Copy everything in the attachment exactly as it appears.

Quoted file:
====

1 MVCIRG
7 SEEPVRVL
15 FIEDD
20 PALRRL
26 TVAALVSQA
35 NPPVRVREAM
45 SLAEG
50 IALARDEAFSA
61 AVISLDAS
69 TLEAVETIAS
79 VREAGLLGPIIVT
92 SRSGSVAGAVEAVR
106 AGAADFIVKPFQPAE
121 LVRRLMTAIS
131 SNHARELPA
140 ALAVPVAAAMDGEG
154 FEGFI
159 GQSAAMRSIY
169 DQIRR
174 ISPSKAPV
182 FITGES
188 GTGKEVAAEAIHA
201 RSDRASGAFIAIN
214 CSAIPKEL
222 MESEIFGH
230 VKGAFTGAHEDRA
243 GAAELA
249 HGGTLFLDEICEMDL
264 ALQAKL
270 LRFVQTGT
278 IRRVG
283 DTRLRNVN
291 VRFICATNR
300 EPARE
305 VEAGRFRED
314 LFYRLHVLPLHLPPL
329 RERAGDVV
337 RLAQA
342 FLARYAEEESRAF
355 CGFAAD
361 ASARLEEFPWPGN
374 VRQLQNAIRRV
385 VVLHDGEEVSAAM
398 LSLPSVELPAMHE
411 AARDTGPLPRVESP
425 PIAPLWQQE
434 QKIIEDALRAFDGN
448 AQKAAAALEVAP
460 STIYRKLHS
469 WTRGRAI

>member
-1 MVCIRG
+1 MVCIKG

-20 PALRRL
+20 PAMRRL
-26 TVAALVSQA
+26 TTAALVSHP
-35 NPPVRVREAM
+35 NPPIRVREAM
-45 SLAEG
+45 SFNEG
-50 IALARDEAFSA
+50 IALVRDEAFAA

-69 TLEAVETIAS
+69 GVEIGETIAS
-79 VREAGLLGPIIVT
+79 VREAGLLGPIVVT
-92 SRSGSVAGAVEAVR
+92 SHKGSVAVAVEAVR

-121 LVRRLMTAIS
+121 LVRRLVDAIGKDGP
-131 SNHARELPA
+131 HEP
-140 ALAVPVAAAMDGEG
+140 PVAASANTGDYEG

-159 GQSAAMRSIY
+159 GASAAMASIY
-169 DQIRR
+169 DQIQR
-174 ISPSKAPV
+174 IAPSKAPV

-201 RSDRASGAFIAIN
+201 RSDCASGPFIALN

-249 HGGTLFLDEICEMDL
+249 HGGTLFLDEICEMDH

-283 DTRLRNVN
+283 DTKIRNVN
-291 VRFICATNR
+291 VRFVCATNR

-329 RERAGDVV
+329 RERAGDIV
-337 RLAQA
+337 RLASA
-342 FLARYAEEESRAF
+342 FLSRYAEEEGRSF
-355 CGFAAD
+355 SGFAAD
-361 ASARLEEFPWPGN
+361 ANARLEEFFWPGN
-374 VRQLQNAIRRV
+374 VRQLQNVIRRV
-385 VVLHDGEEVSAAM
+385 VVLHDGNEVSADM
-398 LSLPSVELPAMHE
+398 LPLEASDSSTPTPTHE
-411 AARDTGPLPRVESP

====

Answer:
1 MVCIRG
7 SEEPVRVL
15 FIEDD
20 PALRRL
26 TVAALVSQA
35 NPPVRVREAM
45 SLAEG
50 IALARDEAFSA
61 AVISLDAS
69 TLEAVETIAS
79 VREAGLLGPIIVT
92 SRSGSVAGAVEAVR
106 AGAADFIVKPFQPAE
121 LVRRLMTAIS
131 SNHARELPA
140 ALAVPVAAAMDGEG
154 FEGFI
159 GQSAAMRSIY
169 DQIRR
174 ISPSKAPV
182 FITGES
188 GTGKEVAAEAIHA
201 RSDRASGAFIAIN
214 CSAIPKEL
222 MESEIFGH
230 VKGAFTGAHEDRA
243 GAAELA
249 HGGTLFLDEICEMDL
264 ALQAKL
270 LRFVQTGT
278 IRRVG
283 DTRLRNVN
291 VRFICATNR
300 EPARE
305 VEAGRFRED
314 LFYRLHVLPLHLPPL
329 RERAGDVV
337 RLAQA
342 FLARYAEEESRAF
355 CGFAAD
361 ASARLEEFPWPGN
374 VRQLQNAIRRV
385 VVLHDGEEVSAAM
398 LSLPSVELPAMHE
411 AARDTGPLPRVESP
425 PIAPLWQQE
434 QKIIEDALRAFDGN
448 AQKAAAALEVAP
460 STIYRKLHS
469 WTRGRAI

>member
-1 MVCIRG
+1 MVCIKG

-20 PALRRL
+20 PAMRRL
-26 TVAALVSQA
+26 TTAALVSHP
-35 NPPVRVREAM
+35 NPPIRVREAM
-45 SLAEG
+45 SFNEG
-50 IALARDEAFSA
+50 IALVRDEAFAA

-69 TLEAVETIAS
+69 GVEIGETIAS
-79 VREAGLLGPIIVT
+79 VREAGLLGPIVVT
-92 SRSGSVAGAVEAVR
+92 SHKGSVAVAVEAVR

-121 LVRRLMTAIS
+121 LVRRLVDAIGKDGP
-131 SNHARELPA
+131 HEP
-140 ALAVPVAAAMDGEG
+140 PVAASANTGDYEG

-159 GQSAAMRSIY
+159 GASAAMASIY
-169 DQIRR
+169 DQIQR
-174 ISPSKAPV
+174 IAPSKAPV

-201 RSDRASGAFIAIN
+201 RSDCASGPFIALN

-249 HGGTLFLDEICEMDL
+249 HGGTLFLDEICEMDH

-283 DTRLRNVN
+283 DTKIRNVN
-291 VRFICATNR
+291 VRFVCATNR

-329 RERAGDVV
+329 RERAGDIV
-337 RLAQA
+337 RLASA
-342 FLARYAEEESRAF
+342 FLSRYAEEEGRSF
-355 CGFAAD
+355 SGFAAD
-361 ASARLEEFPWPGN
+361 ANARLEEFFWPGN
-374 VRQLQNAIRRV
+374 VRQLQNVIRRV
-385 VVLHDGEEVSAAM
+385 VVLHDGNEVSADM
-398 LSLPSVELPAMHE
+398 LPLEASDSSTPTPTHE
-411 AARDTGPLPRVESP